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Principles and practice in reporting structural equation analyses
 PSYCHOLOGICAL METHODS
, 2002
"... Principles for reporting analyses using structural equation modeling are reviewed, with the goal of supplying readers with complete and accurate information. It is recommended that every report give a detailed justification of the model used, along with plausible alternatives and an account of ident ..."
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Cited by 224 (1 self)
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Principles for reporting analyses using structural equation modeling are reviewed, with the goal of supplying readers with complete and accurate information. It is recommended that every report give a detailed justification of the model used, along with plausible alternatives and an account of identifiability. Nonnormality and missing data problems should also be addressed. A complete set of parameters and their standard errors is desirable, and it will often be convenient to supply the correlation matrix and discrepancies, as well as goodnessoffit indices, so that readers can exercise independent critical judgment. A survey of fairly representative studies compares recent practice with the principles of reporting recommended here.
Mplus: Statistical Analysis with Latent Variables (Version 4.21) [Computer software
, 2007
"... Chapter 3: Regression and path analysis 19 Chapter 4: Exploratory factor analysis 43 ..."
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Cited by 162 (0 self)
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Chapter 3: Regression and path analysis 19 Chapter 4: Exploratory factor analysis 43
An empirical evaluation of alternative methods of estimation for confirmatory factor analysis with ordinal data
 Psychological Methods
, 2004
"... Confirmatory factor analysis (CFA) is widely used for examining hypothesized relations among ordinal variables (e.g., Likerttype items). A theoretically appropriate method fits the CFA model to polychoric correlations using either weighted least squares (WLS) or robust WLS. Importantly, this approa ..."
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Cited by 140 (4 self)
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Confirmatory factor analysis (CFA) is widely used for examining hypothesized relations among ordinal variables (e.g., Likerttype items). A theoretically appropriate method fits the CFA model to polychoric correlations using either weighted least squares (WLS) or robust WLS. Importantly, this approach assumes that a continuous, normal latent process determines each observed variable. The extent to which violations of this assumption undermine CFA estimation is not wellknown. In this article, the authors empirically study this issue using a computer simulation study. The results suggest that estimation of polychoric correlations is robust to modest violations of underlying normality. Further, WLS performed adequately only at the largest sample size but led to substantial estimation difficulties with smaller samples. Finally, robust WLS performed well across all conditions. Variables characterized by an ordinal level of measurement are common in many empirical investigations within the social and behavioral sciences. A typical situation involves the development or refinement of a psychometric test or survey in which a set of ordinally scaled items (e.g., 0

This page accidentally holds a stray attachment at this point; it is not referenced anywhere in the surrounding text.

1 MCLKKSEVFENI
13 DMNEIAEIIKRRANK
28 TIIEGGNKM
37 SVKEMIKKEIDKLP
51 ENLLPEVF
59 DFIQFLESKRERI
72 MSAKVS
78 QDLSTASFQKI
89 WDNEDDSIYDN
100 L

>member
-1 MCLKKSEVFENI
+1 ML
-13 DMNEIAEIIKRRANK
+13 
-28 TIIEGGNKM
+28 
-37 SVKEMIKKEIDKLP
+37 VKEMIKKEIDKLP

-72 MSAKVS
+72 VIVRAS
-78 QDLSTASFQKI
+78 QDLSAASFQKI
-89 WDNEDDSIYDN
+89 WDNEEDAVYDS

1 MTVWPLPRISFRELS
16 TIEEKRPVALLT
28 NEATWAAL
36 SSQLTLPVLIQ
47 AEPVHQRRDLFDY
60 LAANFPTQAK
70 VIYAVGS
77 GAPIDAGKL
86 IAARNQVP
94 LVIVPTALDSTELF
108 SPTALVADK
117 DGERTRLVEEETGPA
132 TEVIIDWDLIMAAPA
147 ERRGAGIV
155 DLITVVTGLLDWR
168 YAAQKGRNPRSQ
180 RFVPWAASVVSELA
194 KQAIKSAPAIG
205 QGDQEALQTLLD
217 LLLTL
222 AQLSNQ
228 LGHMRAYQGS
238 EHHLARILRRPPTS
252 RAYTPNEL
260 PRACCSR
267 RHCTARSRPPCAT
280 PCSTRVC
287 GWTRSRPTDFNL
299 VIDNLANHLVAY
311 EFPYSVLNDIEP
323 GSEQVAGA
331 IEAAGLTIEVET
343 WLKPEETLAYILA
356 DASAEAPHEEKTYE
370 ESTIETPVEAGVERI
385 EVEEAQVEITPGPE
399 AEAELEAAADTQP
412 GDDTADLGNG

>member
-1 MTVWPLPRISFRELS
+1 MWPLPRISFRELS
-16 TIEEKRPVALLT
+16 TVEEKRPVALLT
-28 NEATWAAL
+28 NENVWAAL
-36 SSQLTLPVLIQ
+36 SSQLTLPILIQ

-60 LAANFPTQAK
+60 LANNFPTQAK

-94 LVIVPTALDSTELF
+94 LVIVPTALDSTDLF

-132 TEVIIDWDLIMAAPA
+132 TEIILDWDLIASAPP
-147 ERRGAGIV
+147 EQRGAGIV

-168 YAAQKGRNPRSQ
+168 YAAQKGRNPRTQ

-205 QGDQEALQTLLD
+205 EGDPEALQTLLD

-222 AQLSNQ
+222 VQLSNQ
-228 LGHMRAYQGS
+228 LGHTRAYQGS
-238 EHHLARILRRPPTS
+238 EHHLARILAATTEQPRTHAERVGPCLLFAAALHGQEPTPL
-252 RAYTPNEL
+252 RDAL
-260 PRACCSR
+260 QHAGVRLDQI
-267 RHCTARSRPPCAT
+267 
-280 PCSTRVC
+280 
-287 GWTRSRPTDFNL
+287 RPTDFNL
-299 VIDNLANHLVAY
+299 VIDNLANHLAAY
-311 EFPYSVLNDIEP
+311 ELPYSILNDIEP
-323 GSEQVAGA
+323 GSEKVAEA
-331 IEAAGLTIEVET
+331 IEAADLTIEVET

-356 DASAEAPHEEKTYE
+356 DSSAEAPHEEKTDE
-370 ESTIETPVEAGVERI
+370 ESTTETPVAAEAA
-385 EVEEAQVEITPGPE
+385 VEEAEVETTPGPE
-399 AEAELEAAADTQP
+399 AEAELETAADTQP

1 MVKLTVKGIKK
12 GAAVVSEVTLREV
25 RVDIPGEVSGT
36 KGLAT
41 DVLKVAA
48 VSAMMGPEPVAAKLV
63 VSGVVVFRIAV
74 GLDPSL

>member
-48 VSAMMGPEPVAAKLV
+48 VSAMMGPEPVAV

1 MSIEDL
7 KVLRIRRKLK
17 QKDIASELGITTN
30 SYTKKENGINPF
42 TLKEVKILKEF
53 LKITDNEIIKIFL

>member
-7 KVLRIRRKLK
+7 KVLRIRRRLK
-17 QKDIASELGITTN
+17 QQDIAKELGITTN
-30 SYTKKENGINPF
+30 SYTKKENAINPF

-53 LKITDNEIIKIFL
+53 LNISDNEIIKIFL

Racial and economic factors in attitudes to immigration", CEPR working paper n° 2542 Espenshade T. and Hempstead K.(1996), "Contemporary American attitudes toward U.S
, 2000
"... Hostilitytowards minorities may sometimes haveeconomicrather thanracial motives. Labour market fears, or concerns about the welfare system, may manifest themselves in hostile remarks and actions against population groups that are considered to be competitors for these resources, as well as political ..."
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Cited by 97 (7 self)
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Hostilitytowards minorities may sometimes haveeconomicrather thanracial motives. Labour market fears, or concerns about the welfare system, may manifest themselves in hostile remarks and actions against population groups that are considered to be competitors for these resources, as well as political radicalisation. The question of what are the components of (often hostile) attitudes of majority populations towards minority related questions, like attitudes towards further immigration, are of great importance for implementing appropriate policies, and to identify the sources of hostility seems crucial for understanding the e±cacy of political actions. We try to isolate the components of such attitudes. Our analysis is based on the British Social Attitudes Survey, which includes questions on attitudes towards immigration from di®erent minority groups, as well as attitudes towards related concerns, like job security and bene¯t expenditures. This information allows us to explore the components of attitudes towards immigration. We specify and estimate a multifactor model. The correlation between answers to questions on immigration and on related issues help us separate di®erent aspects to attitudes.